A professor once told me:
“When you’ve graduated from school you think you know it all. When you’ve graduated from college you know that you really know nothing. By the time you get your Ph.D. you see that no-one does.”
The most useful insight here for me was to realize that this is actually good news. It’s precisely the fact that I don’t know that leads me to look closer, to figure it out, to learn about it.
A similar story exists for startups. When you start out, it’s tempting to feel like you’ve got this covered. Your idea is definitely going to change the world. Just do this and that, and success is pretty much a no-brainer.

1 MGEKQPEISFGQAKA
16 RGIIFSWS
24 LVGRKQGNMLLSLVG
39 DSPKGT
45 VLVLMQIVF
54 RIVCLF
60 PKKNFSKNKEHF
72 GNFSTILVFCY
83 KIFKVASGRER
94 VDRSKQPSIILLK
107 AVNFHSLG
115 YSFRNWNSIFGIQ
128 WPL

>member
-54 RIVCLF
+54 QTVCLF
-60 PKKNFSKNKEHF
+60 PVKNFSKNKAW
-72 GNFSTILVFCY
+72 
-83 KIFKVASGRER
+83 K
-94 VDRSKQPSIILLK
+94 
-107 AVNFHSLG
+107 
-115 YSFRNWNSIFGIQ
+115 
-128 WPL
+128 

Until you discover that, well, there’s a lot more to it than you thought. As you dig deeper and build your product you discover all the nitty-gritty details that you should have thought of and all the mean traps of having to make compromises.
Only to discover that a new competitor has suddenly surfaced who seems to have solved all of it.
Which they haven’t, of course.
At the time you’re a venture capitalist you know that no-one has figured it all out.
That’s why VCs are not interested in founders that have it all figured out. They wouldn’t believe you, anyway. They are looking for people who are willing to figure it all out.
What you need to prove to them is that
- it’s something that’s worth figuring out and that
- you are able to figure it out.